In the story of higher education and professional careers, the chapter on medical school — one of hard work, endurance, and excellence — came to a close on Sunday, May 15, at the M.D. graduation. GW School of Medicine and Health Sciences (SMHS) fourth-year medical students needed to make just one edit.
“Remember, it’s not MSIV, it’s M.D., for the first time,” said W. Scott Schroth, M.D., M.P.H. ’90, associate dean for administration and associate professor of medicine at SMHS, as he instructed graduates on how to sign the GW registry.
As the students prepared to ascend the stage to receive their hoods and scrawl their signatures into the book, the Class of 2016 — whose members received awards on Friday, May 13, at the annual Medical Student Gala — was reminded of the importance of their own stories and those of their patients.
“Here’s what I’ve learned: there’s a place for dispassion in the science of medicine, and there’s a place for passion in the art of caring,” said keynote speaker Jonathan B. Perlin, M.D., Ph.D., M.S.H.A., MACP, FACMI, president of clinical services and chief medical officer of the Hospital Corporation of America. Perlin, who detailed the importance of narrative in the practice of medicine, is the son of prominent members of the GW community, Seymour Perlin, M.D., Emeritus Professor of Psychiatry and Behavioral Sciences at SMHS, and Ruth Perlin, a member of the GW Museum Board of Directors; together, Seymour and Ruth Perlin serve on the Friends of Luther Brady Gallery Board.
“If you really know your own story and are true to it, it’s much easier to know the patient story,” Perlin continued. “If you know the patient story, you’ll be a better doctor. If you incorporate that story into yours, you’ll have more fun, you’ll cherish the privilege of medicine and patient care, and you’ll be a happier, better, and more fulfilled person.”
Jeffrey S. Akman, M.D. ’81, RESD ’85, vice president for health affairs, Walter A. Bloedorn Professor of Administrative Medicine, and dean of SMHS, who presented his annual charge to the graduates, also urged them to think of their patients, particularly when social or financial forces could potentially turn them away.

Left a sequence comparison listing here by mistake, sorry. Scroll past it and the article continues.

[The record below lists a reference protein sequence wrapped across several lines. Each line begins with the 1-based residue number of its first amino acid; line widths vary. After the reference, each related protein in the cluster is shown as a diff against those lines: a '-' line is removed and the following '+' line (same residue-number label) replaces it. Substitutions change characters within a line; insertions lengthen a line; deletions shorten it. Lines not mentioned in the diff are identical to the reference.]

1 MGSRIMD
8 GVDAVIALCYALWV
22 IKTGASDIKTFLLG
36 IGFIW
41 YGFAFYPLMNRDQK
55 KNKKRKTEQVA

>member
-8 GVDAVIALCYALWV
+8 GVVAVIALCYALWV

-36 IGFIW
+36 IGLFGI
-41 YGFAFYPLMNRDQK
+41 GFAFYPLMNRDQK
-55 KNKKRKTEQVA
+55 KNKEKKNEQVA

“[Have] the courage to care for a patient with a deadly infection, such as Ebola or Zika, or to be a first responder at a devastating earthquake,” he urged. “To speak out against challenging social issues, such as the epidemic of gun violence. To join those families with a loved one with mental illness or a neurodevelopmental disability and combat the pernicious consequences of stigma. To be the only physician in a community to provide compassionate care for a woman who finds herself with a complicated reproductive decision.”
That courage is one of several attributes — service, altruism, integrity — that SMHS students have learned to embody as they turn the page on their time in medical school.
“We have grown together; we have changed each other,” said student speaker Justin Mark Capuzzo, M.D. ’16. “I wish each and every one of you the very best in your careers. I pray that every day you stay true to the values that GW has instilled in us, [and] that no matter where we end up, we always stay proud and remember our time training at this institution.”
For Margarita Ramos, M.D. ’16, the conclusion of a four-year stretch of intense studying and bonding came with a delayed reaction. “I really haven’t thought about it; I think it’s because this year I didn’t even want to graduate,” she said. “I’ve so enjoyed being with my classmates.”
Ramos, who earned the Pediatric Departmental Award for Excellence in Care, Advocacy, Research, and Education, is also one of four Adopt-a-Doc scholarship recipients graduating this year. The scholarship, provided by a GW alumni or friend of the school, made her feel more supported, she said, both financially and emotionally, and allowed her to pursue what she’s passionate about: pediatrics. She also felt inspired to incorporate teaching and mentorship in the future, among other goals.
“[GW] really instilled in us a desire to mentor others as well as [gave] us mentors to learn from,” she said. “I was given a lot of opportunities at GW to start learning how to be a good educator. All of that has made me want to teach medical students and, maybe one day, residents. I don’t know if that’ll be in the form of lectures or teaching at the bedside in the hospital, but I really do hope to be part of the group that trains the next generation.”
Before they could start the next chapter — residency — the students completed their walk across the stage to rounds of applause.
“[Your story] is only partially written, but it’s off to a great start,” Perlin said. “Bravo!”